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Impact of surgical training on incidence of surgical site infection

Rosenthal, Rachel and Weber, Walter P. and Zwahlen, Marcel and Misteli, Heidi and Reck, Stefan and Oertli, Daniel and Widmer, Andreas F. and Marti, Walter R.. (2009) Impact of surgical training on incidence of surgical site infection. World journal of surgery : official journal of the Société internationale de chirurgie ... [et al.], Vol. 33. pp. 1165-1173.

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Official URL: http://edoc.unibas.ch/dok/A6003673

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Abstract

BACKGROUND: Despite availability of other training forms, tutorial assistance cannot be entirely replaced in surgical education. Concerns exist that tutorial assistance may lead to an increased rate of surgical site infection (SSI). The purpose of the present study was to investigate whether the risk of SSI is higher after surgery with tutorial assistance than after surgery performed autonomously by a fully trained surgeon. METHODS: All consecutive visceral, vascular, and traumatological inpatient procedures at a Swiss University Hospital were prospectively recorded during a 24-month period, and the patients were followed for 12 months to ascertain the occurrence of SSI. Using univariable and multivariable logistic regressions, we assessed the association of tutorial assistance surgery with SSI in 6,103 interventions. RESULTS: Autonomously performed surgery was associated with SSI in univariable analysis (5.36% SSI vs. 3.81% for tutorial assistance, p = 0.006). In multivariable analysis, the odds of SSI for tutorial assistance was no longer significantly lower (Odds Ratio [OR] = 0.82; 95% Confidence Interval [CI]: 0.62-1.09; p = 0.163). CONCLUSIONS: Surgical training does not lead to higher SSI rate if trainees are adequately supervised and interventions are carefully selected. Although other forms of training are useful, tutorial assistance in the operating room continues to be the mainstay of surgical education.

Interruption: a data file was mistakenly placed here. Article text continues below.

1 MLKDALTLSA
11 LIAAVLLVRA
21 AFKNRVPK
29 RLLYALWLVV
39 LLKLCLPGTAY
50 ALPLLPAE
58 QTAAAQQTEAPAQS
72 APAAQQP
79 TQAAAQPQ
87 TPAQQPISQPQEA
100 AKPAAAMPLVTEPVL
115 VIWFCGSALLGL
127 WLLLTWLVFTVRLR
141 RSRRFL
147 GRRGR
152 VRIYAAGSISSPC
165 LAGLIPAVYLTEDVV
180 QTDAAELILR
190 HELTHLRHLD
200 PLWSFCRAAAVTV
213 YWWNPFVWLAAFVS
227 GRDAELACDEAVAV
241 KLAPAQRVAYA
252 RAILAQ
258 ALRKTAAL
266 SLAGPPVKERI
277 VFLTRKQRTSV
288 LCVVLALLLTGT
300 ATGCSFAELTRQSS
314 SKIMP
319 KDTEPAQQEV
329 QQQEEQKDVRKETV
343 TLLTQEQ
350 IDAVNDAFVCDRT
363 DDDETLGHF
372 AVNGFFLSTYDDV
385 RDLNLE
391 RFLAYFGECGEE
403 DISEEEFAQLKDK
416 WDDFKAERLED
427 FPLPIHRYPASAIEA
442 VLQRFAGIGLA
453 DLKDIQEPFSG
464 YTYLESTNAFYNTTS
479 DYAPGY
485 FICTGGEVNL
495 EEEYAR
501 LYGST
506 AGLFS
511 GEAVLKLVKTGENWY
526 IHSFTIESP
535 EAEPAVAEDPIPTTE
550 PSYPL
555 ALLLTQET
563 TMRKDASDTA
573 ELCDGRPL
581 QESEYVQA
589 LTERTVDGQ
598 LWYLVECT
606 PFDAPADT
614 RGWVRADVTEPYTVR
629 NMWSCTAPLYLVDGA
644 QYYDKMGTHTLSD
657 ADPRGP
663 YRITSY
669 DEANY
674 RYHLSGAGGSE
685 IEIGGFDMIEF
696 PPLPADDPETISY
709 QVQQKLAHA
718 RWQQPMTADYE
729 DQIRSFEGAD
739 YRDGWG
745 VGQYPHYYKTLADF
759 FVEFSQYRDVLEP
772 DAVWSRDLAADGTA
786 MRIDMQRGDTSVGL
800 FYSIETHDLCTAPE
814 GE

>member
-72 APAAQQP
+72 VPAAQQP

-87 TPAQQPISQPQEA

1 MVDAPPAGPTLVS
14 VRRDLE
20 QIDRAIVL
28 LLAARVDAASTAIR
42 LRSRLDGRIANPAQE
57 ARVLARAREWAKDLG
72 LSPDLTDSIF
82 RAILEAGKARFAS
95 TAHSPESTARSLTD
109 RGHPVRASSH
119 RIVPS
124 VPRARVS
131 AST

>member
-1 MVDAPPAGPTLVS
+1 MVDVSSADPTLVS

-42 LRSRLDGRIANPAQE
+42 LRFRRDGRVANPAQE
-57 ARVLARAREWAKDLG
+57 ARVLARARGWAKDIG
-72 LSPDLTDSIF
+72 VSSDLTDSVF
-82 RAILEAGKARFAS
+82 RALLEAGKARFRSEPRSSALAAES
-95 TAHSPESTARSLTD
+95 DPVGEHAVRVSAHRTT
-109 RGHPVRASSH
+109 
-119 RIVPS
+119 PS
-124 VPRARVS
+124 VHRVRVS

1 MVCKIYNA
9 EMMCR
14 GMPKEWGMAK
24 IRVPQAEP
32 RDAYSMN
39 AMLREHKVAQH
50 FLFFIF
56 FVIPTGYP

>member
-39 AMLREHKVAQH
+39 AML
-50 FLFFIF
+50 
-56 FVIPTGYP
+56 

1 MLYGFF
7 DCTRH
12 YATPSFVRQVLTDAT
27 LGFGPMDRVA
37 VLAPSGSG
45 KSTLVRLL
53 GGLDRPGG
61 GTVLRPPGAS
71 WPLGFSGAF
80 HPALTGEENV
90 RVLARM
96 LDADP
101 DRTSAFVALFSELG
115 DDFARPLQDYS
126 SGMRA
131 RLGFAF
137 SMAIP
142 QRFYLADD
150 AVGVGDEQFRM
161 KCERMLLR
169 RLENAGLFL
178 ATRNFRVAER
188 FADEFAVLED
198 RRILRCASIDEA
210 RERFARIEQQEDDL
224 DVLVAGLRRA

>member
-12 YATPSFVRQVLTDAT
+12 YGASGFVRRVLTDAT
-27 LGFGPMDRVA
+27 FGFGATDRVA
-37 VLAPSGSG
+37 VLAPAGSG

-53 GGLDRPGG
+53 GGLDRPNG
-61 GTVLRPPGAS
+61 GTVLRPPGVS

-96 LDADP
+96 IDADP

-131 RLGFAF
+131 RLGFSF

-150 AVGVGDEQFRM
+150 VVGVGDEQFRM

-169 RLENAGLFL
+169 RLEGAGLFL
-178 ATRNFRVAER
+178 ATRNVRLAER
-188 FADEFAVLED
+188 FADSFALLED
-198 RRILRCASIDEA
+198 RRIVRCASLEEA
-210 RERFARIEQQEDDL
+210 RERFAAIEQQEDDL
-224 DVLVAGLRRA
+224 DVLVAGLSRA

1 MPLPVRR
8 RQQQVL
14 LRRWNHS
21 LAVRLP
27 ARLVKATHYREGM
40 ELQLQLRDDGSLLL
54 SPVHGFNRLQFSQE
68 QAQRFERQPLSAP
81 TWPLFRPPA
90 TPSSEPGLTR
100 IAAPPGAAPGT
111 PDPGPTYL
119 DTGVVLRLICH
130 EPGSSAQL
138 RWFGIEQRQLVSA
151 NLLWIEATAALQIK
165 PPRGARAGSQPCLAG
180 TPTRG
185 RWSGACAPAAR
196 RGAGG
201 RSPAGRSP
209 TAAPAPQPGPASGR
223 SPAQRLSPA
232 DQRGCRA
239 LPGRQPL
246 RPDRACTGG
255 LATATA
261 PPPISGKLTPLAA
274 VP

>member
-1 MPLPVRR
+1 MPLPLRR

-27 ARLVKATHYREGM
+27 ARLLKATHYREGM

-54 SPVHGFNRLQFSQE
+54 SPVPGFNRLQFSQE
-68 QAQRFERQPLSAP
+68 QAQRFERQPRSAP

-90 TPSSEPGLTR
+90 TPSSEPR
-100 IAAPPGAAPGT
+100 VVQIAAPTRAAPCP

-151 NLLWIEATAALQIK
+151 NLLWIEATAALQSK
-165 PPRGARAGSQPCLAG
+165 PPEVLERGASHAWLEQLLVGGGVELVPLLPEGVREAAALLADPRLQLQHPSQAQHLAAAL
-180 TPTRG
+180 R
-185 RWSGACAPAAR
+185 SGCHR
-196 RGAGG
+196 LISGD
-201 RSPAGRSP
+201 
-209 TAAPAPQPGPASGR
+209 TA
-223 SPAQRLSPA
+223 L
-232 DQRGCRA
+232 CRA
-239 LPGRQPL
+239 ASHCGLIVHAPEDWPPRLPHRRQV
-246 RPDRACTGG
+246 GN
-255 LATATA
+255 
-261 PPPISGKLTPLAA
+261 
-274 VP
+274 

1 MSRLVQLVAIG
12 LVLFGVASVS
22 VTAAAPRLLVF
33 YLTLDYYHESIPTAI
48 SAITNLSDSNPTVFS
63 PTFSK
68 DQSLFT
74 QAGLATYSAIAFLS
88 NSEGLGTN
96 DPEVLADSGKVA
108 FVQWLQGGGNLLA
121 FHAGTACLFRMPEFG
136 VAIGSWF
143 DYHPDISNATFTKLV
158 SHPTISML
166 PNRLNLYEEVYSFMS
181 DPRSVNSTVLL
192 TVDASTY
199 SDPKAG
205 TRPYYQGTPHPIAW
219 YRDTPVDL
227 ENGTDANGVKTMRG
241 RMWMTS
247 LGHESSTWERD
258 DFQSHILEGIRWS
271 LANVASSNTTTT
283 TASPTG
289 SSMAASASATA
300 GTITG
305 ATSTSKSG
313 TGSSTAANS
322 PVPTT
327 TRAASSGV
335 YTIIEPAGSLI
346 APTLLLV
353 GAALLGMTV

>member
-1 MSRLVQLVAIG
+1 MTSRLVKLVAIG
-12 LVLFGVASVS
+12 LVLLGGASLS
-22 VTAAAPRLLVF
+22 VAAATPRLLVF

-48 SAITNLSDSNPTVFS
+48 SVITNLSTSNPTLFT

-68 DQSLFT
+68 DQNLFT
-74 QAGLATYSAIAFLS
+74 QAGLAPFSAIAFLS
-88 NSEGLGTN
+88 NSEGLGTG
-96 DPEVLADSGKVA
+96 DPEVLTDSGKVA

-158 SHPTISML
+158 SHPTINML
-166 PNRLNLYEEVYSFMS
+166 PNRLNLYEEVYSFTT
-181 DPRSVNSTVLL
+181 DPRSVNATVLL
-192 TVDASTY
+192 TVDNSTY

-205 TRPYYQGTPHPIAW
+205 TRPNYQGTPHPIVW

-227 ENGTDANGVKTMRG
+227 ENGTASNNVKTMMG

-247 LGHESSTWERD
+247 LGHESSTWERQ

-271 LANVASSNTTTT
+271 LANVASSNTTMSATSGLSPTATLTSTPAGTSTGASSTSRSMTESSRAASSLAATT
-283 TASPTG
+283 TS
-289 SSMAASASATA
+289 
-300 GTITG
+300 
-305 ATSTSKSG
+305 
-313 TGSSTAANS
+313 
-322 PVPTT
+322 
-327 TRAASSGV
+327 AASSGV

Faculties and Departments:03 Faculty of Medicine > Bereich Operative Fächer (Klinik) > Innere Organe
03 Faculty of Medicine > Departement Klinische Forschung > Bereich Operative Fächer (Klinik) > Innere Organe
03 Faculty of Medicine > Bereich Operative Fächer (Klinik) > Ehemalige Einheiten Operative Fächer (Klinik) > Allgemein- und Viszeralchirurgie (Oertli)
03 Faculty of Medicine > Departement Klinische Forschung > Bereich Operative Fächer (Klinik) > Ehemalige Einheiten Operative Fächer (Klinik) > Allgemein- und Viszeralchirurgie (Oertli)
03 Faculty of Medicine > Bereich Medizinische Fächer (Klinik) > Infektiologie > Infektiologie (Battegay M)
03 Faculty of Medicine > Departement Klinische Forschung > Bereich Medizinische Fächer (Klinik) > Infektiologie > Infektiologie (Battegay M)
03 Faculty of Medicine > Bereich Operative Fächer (Klinik) > Querschnittsbereich Forschung > Klinische Forschung in der Chirurgie (Rosenthal)
03 Faculty of Medicine > Departement Klinische Forschung > Bereich Operative Fächer (Klinik) > Querschnittsbereich Forschung > Klinische Forschung in der Chirurgie (Rosenthal)
UniBasel Contributors:Widmer, Andreas F.-X. and Oertli, Daniel and Marti, Walter R. and Weber, Walter P. and Rosenthal, Rachel
Item Type:Article, refereed
Article Subtype:Research Article
Bibsysno:Link to catalogue
Publisher:Springer
ISSN:1432-2323
Note:Publication type according to Uni Basel Research Database: Journal article
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Last Modified:18 Dec 2015 09:32
Deposited On:24 May 2013 09:01

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